Music review: Shooglenifty: A Night For Angus

When a fire alarm threatened to derail one of Celtic Connections' biggest celebrations before festivities had even kicked off, the members of Shooglenifty had an inkling what might have been behind the disturbance '“ the spirit of their mischievous fiddler Angus Grant wafting a fragrant cigarette around from beyond the grave.

Angus Grant was one of Scotland's best known fiddlers
Angus Grant was one of Scotland's best known fiddlers

Shooglenifty: A Night For Angus ****

Royal Concert Hall, Glasgow

For this mammoth concert, involving 62 of Grant’s musical buddies from over the years playing across a whopping four hours, truly felt inhabited by this handsome devil, a charismatic, shamanic figure who made friends wherever he roamed – and judging by the running joke about his diverse postal addresses in the pubs and hotels of Scotland and beyond, he got around plenty – and surely embodies the spirit of Celtic Connections as well as any musician who has made this festival their winter home.

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    Shooglenifty opened the show in rare sedentary mode with the gorgeous lament The Wizard, specially written in honour of Grant by the brilliant fiddler Adam Sutherland, the first of many musicians in the roll call to have been touched by Grant’s infectious enthusiasm for all kinds of fiddle tunes and beyond – indeed, next on the bill was a quirky string band version of Talking Heads’ This Must Be The Place featuring his sister Fiona and niece Eva, followed by a succession of players, including his father Angus Grant Sr, who frequented the numerous sessions, from Lochaber to Newington, at which Grant was a focal presence.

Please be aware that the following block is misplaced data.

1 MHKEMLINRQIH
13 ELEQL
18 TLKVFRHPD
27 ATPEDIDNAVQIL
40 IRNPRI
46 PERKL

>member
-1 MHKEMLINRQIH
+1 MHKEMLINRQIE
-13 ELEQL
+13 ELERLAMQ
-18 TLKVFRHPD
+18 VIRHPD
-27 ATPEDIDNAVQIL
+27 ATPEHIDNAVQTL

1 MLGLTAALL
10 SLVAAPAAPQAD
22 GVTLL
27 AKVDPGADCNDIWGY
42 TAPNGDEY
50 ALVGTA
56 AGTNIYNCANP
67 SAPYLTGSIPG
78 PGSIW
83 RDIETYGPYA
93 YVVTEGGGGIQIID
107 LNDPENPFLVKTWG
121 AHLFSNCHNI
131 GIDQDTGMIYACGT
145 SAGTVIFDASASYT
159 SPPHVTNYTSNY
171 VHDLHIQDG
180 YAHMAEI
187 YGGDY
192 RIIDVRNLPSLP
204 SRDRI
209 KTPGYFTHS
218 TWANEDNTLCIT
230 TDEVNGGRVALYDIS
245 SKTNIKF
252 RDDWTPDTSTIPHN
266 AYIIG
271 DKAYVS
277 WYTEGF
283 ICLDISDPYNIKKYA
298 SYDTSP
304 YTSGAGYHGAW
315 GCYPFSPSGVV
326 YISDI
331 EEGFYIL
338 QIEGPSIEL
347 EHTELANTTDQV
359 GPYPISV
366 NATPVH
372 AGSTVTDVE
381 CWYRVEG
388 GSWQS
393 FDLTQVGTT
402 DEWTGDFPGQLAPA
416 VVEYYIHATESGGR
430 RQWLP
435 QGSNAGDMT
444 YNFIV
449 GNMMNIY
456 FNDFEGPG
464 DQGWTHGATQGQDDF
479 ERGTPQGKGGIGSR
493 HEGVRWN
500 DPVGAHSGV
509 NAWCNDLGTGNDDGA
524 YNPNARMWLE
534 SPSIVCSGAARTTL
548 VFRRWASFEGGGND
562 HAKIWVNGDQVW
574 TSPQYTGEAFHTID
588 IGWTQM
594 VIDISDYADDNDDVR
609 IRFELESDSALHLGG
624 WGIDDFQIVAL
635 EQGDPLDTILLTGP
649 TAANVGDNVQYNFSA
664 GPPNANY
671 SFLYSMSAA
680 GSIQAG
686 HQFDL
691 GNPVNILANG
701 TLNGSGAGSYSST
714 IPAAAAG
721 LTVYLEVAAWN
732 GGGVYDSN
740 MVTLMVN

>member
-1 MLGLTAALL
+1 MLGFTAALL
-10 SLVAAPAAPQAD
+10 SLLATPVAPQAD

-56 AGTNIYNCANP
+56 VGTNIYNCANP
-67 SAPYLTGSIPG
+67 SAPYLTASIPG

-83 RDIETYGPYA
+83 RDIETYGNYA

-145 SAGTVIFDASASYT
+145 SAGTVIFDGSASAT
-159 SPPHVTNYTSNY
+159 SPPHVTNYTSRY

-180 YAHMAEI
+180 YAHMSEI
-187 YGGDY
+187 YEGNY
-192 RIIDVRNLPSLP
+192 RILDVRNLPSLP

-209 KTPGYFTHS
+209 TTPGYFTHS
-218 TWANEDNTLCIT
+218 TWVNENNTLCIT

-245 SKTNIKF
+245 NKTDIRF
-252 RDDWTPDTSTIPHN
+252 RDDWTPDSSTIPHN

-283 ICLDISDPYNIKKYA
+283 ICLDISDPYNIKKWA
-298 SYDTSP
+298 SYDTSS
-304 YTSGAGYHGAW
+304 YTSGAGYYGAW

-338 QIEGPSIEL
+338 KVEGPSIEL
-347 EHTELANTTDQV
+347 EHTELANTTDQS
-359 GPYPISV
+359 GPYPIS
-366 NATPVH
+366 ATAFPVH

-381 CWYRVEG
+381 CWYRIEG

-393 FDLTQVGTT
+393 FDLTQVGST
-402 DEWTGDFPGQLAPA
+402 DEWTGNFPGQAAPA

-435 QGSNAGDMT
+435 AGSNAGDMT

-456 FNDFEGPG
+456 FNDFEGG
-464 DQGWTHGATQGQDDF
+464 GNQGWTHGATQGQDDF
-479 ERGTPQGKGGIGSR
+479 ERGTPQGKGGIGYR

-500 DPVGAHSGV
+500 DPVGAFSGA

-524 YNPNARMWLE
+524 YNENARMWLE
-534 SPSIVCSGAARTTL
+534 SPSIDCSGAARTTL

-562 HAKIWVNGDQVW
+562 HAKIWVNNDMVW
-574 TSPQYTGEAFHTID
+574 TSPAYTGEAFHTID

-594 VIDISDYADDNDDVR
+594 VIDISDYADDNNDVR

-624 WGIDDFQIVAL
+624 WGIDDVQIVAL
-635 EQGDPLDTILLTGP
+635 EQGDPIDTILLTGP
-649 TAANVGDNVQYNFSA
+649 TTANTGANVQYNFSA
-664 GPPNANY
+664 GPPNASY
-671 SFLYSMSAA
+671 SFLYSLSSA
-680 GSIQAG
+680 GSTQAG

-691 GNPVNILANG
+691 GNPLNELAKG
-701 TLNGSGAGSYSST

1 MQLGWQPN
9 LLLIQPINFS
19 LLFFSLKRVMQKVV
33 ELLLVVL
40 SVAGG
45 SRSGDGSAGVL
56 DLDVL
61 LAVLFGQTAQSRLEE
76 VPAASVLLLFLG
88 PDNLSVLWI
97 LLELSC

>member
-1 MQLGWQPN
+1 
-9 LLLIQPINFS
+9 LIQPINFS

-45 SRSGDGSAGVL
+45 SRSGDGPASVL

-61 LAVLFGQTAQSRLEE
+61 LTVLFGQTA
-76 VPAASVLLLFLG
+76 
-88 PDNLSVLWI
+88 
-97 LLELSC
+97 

Brass, bodhran and banjo were stirred into the sound but it was the sheer, cathartic power of A Banda das Crechas, from Grant’s beloved bolthole of Galicia, which hotwired proceedings with their musical cry from the gut.

    The second half developed into a heady hypnotic cross-cultural ceilidh, with Shooglenifty presiding in collaboration with guest musicians from Rajasthani group Dhun Dhura, fiddler/composer Duncan Chisholm, members of Capercaillie and DJ Dolphin Boy among others contributing to an immersive suite with almost psychedelic undertones at points (Shooglenifty do style themselves as “acid croft” after all), which culminated in an epic massed encore of Grant’s own 250 to Vigo and a medley of his favourite Queen songs sung in the style of a Gaelic psalm.

    The only thing missing from this most sociable, inclusive party was the guest of honour, yet his spirit seeped through every second of the proceedings.